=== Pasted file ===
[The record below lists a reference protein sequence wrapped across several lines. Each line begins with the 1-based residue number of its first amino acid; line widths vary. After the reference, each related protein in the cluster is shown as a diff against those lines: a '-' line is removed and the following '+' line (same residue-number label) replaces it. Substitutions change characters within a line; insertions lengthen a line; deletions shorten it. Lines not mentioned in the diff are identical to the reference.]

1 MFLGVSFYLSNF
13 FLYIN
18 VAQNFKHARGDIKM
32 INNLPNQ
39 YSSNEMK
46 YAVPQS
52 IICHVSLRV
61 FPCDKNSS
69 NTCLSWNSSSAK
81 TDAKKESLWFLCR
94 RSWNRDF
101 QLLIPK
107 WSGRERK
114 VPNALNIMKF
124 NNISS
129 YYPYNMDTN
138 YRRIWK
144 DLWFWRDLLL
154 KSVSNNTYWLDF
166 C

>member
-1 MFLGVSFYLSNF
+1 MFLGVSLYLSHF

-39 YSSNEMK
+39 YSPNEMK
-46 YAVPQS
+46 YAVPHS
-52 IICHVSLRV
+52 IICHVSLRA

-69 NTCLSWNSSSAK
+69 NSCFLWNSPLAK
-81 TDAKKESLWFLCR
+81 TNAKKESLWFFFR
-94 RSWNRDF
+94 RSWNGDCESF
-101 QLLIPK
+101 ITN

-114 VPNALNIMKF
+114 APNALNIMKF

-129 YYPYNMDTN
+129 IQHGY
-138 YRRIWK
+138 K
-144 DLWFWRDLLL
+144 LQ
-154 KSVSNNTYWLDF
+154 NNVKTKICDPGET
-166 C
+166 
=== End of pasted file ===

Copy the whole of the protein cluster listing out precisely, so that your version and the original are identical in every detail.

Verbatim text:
[The record below lists a reference protein sequence wrapped across several lines. Each line begins with the 1-based residue number of its first amino acid; line widths vary. After the reference, each related protein in the cluster is shown as a diff against those lines: a '-' line is removed and the following '+' line (same residue-number label) replaces it. Substitutions change characters within a line; insertions lengthen a line; deletions shorten it. Lines not mentioned in the diff are identical to the reference.]

1 MFLGVSFYLSNF
13 FLYIN
18 VAQNFKHARGDIKM
32 INNLPNQ
39 YSSNEMK
46 YAVPQS
52 IICHVSLRV
61 FPCDKNSS
69 NTCLSWNSSSAK
81 TDAKKESLWFLCR
94 RSWNRDF
101 QLLIPK
107 WSGRERK
114 VPNALNIMKF
124 NNISS
129 YYPYNMDTN
138 YRRIWK
144 DLWFWRDLLL
154 KSVSNNTYWLDF
166 C

>member
-1 MFLGVSFYLSNF
+1 MFLGVSLYLSHF

-39 YSSNEMK
+39 YSPNEMK
-46 YAVPQS
+46 YAVPHS
-52 IICHVSLRV
+52 IICHVSLRA

-69 NTCLSWNSSSAK
+69 NSCFLWNSPLAK
-81 TDAKKESLWFLCR
+81 TNAKKESLWFFFR
-94 RSWNRDF
+94 RSWNGDCESF
-101 QLLIPK
+101 ITN

-114 VPNALNIMKF
+114 APNALNIMKF

-129 YYPYNMDTN
+129 IQHGY
-138 YRRIWK
+138 K
-144 DLWFWRDLLL
+144 LQ
-154 KSVSNNTYWLDF
+154 NNVKTKICDPGET
-166 C
+166 